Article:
(Perhaps it should be made clear at this point that the activities here selected are not put forward in any sense as integrated components of a comprehensive definition of deviant behaviour; they simply represent a range of categories, commonly thought of as deviant.2 They thus correspond to the concept defined by Howard S. Becker (Becker 1963: ch. 1):
deviance is not a quality of the act the person commits, but rather a consequence of the application by others of rules and sanctions to an ‘offender’. The deviant is one to whom that label has successfully been applied; deviant behaviour is behaviour that people so label.3
These modes of behaviour also correspond to Lemert's secondary deviance in that they largely receive institutional reinforcement as deviating behaviour and may become deviant careers (Lemert 1951, 1967: ch. III) for individuals resorting to them.
Not only do woman appear to be remarkably conformist,4 they seem to have consistently lower rates of deviance than men, with a fairly constant ratio which remains despite fluctuations in rates over time. (There is some suggestion of a diminution of this ratio in recent years, but data for the U.K. do not, on the whole, support this view.) It is perhaps therefore inevitable that male delinquents and deviants should be studied in preference to females: there are more of them and they thus have greater social visibility, are more accessible because more widespread, and are much more likely to appear – and be defined as – a pressing social problem. The last mentioned factor will ultimately affect the research funds available for a particular type of project.5
These reasons to some extent explain the concentration on male deviance, but not the almost total exclusion of studies of females from serious literature. One might argue that there is a strong element of pragmatism in this (as in so many other) areas of sociological research. Current focal concerns of society and especially of its rulers and policy-makers have a way of becoming the consuming interests of sociologists.6 (Note the number of sociologists in the U.K. listed in a recent survey as working on the sociology of education and compare this with involvement of successive governments in educational research and reform.) Certainly students of the sociology of deviance have been often closely (often inevitably, for purposes of data collection) involved with the operators of the social control system. At the very least most workers in this field tend to approach their subject with the dual purposes of investigating then eradicating what they term social ‘disorganization’ or ‘pathology’ (see Soc. Rev.: vol. 14 no. 3).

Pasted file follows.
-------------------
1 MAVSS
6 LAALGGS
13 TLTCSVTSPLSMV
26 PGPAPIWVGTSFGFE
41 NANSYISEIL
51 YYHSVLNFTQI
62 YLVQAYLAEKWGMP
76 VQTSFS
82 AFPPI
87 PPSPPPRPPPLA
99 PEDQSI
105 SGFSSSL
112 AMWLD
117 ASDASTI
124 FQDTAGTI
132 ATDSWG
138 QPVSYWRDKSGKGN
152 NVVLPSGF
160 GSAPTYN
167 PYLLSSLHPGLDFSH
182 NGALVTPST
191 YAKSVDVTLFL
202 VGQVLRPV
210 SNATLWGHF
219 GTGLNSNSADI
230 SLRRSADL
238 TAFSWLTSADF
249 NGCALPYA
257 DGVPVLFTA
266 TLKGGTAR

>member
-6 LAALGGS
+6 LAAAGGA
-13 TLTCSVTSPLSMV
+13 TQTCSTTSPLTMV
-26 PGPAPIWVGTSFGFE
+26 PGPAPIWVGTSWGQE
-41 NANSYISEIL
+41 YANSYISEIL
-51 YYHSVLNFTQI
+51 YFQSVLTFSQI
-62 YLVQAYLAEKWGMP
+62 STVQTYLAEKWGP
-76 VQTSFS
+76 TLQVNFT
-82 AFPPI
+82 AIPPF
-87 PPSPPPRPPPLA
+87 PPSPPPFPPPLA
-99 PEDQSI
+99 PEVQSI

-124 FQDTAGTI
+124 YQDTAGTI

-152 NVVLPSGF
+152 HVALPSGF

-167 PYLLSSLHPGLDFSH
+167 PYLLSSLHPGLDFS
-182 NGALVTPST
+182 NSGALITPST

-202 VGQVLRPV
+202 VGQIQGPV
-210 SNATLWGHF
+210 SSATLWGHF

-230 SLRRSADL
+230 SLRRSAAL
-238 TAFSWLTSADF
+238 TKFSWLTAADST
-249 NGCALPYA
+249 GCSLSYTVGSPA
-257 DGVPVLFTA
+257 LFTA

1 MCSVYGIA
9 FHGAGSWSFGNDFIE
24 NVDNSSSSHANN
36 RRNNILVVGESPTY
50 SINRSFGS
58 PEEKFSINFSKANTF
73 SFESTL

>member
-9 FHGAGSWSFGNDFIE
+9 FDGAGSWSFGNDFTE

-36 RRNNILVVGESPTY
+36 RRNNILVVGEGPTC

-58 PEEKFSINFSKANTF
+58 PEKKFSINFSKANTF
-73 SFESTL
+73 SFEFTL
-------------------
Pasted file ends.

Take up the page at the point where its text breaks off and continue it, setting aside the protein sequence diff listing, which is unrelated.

Given this orientation amongst social pathologists, it is interesting to observe, as Professor Mays (Wright Mills 1942) did recently in a critical review, that concern over a subject – and notably that of juvenile delinquency – is in almost directly inverse relationship to the efficacy of policy. It may well be that the very formulation of a mode of behaviour as a ‘problem area’ for study may draw public and press attention to it and hence, through greater likelihood of reporting, stepped up police vigilance etc., immensely increase its dimensions; it has been suggested (Cohen and Rock 1970) that in the case of the ‘Teddy boys’ of the nineteen-fifties the ‘menace’ existed in the public mind long before any activities of the teenagers concerned warranted it.7 One need not go as far as to argue that high rates of sociological interest in a problem area produce appropriately high ‘problem situation’ responses; but one might well be forgiven for wondering whether the deviance of women is a non-problem both to the social scientist and to society in general, because so little effort has been devoted to studying it. On one of the very few occasions in recent years that the deviant behaviour of women became a matter for public concern, the reaction of the committee set up to investigate it was to suggest that the social visibility of the activities should be so reduced that the public concern could largely cease (The Departmental Committee on Homosexual Offences and Prostitution 1956), although the deviant behaviour would continue.8